Free Press Journal

Home for family is a basic ‘human yearning’, says Supreme Court

FOLLOW US:

ulhasnagar property forgery case, supreme court, SC, Ulhasnagar, mumbai

New Delhi: The Supreme Court today observed that having a house for a family was a “basic human yearning” wherein hard earned money was invested in the hope of obtaining a roof over their heads. A bench headed by Chief Justice Dipak Misra made the observation in a verdict in which the apex court ordered re-commencement of resolution process against Jaypee Infratech Ltd (JIL) and barred the firm, its holding company and their promoters from participating in the fresh bidding process.

The bench, also comprising Justices A M Khanwilkar and D Y Chandrachud, noted in its judgement that during the hearing in the matter, there was a unanimity that liquidation of JIL would not subserve the interests of the home buyers.

“The home buyers have made valuable investments by contributing hard earned monies in the hope of obtaining a roof over their heads. A home for the family is a basic human yearning,” the bench said.


“In diverse contexts it (having a home) has been held by this court to be a part of the right to life, as a fundamental constitutional guarantee,” it said.

Besides this matter, the apex court is presently seized of issues relate to real estate firms including Unitech, Supretech and Amrapali in which hassled home buyers are engaged in legal battle to get possession of their flats.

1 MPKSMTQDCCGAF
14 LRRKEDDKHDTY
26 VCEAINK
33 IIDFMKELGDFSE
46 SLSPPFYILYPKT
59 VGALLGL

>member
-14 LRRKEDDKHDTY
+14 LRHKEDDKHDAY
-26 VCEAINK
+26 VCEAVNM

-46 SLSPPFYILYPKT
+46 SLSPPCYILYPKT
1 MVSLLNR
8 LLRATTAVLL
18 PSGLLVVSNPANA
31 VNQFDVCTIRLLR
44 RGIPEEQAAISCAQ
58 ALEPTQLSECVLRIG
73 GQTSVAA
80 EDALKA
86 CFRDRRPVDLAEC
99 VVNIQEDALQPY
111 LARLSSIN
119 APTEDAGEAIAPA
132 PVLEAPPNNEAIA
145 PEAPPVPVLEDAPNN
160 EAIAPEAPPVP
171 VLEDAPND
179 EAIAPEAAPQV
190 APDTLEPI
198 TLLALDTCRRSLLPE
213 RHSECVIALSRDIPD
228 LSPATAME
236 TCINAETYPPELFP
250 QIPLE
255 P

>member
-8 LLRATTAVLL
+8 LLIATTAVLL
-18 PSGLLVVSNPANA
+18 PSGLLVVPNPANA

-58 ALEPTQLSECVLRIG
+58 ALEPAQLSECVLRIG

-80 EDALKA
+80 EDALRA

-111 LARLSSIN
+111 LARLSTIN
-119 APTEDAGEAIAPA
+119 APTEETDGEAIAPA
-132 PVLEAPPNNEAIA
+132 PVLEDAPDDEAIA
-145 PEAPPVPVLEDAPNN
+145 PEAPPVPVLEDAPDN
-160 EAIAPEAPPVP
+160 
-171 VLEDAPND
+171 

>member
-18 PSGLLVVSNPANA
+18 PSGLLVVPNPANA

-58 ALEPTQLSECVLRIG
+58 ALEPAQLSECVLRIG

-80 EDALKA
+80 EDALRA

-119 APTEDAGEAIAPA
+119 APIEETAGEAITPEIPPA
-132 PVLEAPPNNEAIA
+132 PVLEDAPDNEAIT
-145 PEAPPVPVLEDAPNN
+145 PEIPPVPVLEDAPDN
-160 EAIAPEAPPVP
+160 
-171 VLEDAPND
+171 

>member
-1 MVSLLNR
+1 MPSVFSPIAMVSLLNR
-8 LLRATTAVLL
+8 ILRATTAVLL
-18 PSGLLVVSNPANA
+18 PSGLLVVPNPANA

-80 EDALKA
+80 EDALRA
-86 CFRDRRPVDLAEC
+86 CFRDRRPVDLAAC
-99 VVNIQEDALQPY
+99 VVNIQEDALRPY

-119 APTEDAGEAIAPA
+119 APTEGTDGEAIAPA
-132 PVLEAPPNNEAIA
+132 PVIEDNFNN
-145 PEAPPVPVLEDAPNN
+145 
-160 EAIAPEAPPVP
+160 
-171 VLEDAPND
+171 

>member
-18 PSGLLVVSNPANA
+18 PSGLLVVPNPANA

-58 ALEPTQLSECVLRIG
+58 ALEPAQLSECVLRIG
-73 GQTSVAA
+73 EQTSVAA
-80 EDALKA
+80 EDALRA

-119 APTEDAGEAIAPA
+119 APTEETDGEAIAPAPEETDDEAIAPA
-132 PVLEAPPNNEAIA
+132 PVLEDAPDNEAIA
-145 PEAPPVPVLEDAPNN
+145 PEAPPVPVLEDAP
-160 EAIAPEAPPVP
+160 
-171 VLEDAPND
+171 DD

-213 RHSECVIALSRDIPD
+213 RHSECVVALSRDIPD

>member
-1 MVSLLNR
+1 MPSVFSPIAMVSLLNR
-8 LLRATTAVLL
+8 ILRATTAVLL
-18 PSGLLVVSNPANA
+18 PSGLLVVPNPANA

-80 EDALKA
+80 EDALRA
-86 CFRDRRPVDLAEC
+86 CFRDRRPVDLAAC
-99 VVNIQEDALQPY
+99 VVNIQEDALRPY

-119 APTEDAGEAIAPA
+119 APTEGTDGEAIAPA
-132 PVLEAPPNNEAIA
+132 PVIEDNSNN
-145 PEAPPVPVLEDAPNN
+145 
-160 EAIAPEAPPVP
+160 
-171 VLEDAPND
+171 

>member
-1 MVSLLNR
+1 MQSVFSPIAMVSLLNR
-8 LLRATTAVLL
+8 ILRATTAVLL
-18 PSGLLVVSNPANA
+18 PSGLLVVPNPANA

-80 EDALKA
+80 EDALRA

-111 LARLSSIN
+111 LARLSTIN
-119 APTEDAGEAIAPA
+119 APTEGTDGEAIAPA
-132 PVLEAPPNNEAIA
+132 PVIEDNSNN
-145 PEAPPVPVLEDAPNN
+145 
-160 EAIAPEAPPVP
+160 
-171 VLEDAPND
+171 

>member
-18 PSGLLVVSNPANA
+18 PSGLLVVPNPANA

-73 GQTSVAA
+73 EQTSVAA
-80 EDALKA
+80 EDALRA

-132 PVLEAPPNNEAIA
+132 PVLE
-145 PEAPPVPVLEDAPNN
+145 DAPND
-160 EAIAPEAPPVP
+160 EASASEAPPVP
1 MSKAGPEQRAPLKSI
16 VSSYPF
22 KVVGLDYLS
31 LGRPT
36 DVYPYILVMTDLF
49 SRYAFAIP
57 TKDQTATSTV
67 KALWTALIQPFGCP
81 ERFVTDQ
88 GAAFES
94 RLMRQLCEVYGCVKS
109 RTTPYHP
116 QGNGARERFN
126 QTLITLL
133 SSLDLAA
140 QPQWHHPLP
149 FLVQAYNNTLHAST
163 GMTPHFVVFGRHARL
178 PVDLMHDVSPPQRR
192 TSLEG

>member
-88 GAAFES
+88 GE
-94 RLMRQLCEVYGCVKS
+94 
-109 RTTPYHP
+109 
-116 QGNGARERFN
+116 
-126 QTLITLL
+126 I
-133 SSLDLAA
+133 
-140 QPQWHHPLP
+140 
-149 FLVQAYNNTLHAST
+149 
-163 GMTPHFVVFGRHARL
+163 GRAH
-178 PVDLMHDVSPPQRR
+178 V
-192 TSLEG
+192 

In its verdict, the apex court said that all the counsel representing the home buyers had earnestly appealed to the court to exercise its jurisdiction to ensure “complete justice” instead of leaving them to the mercy of liquidation process.

“The court appreciates the substance in that plea, understanding at the same time, the need to abide by the discipline of the law,” it said.

The bench observed there was “no manner of doubt” that JIL and Jaiprakash Associates Ltd (JAL), the holding company of JIL, lacked financial capacity and resources to complete unfinished housing projects in which 21,532 home buyers have not been given possession of their flats.

“The home buyers have urged before this court that they have no confidence in the ability of either JIL or JAL to complete the outstanding projects.

“The home buyers have urged that they have been left in the lurch by the developers who have miserably failed to fulfil their contractual obligation by allotting flats on time,” the bench said.

It referred to the data placed before it by an advocate, assisting the court as an amicus curiae, which indicated that eight per cent of home buyers have sought a refund while 92 per cent of them preferred possession of homes.

The amicus had also informed the bench that information indicated that an amount of Rs 1,300 crore was required to be refunded by way of principal alone to the home buyers who were seeking refunds.

It also noted the submissions of the counsel appearing for JAL and JIL that they have provided over 11,200 homes to home buyers in 79 towers in their project and the work should not be stopped midway since it would affect the interests of remaining 21,532 buyers, who await possession.

The top court also dealt with the issue related to claim of the home buyers, who want refund of their money, and said that though this deserves to be considered with “empathy”, the same cannot be acceded to.

It said that during the pendency of corporate insolvency resolution proceedings (CIRP), it would be “impermissible” for the court to direct preferential payment being made to a particular class of financial creditors, whether secured or unsecured.

“Directing disbursement of the amount of Rs 750 crores (deposited by Jaypee in the court) to the home buyers who seek refund would be manifestly improper and cause injustice to the secured creditors since it would amount to a preferential disbursement to a class of creditors,” it said.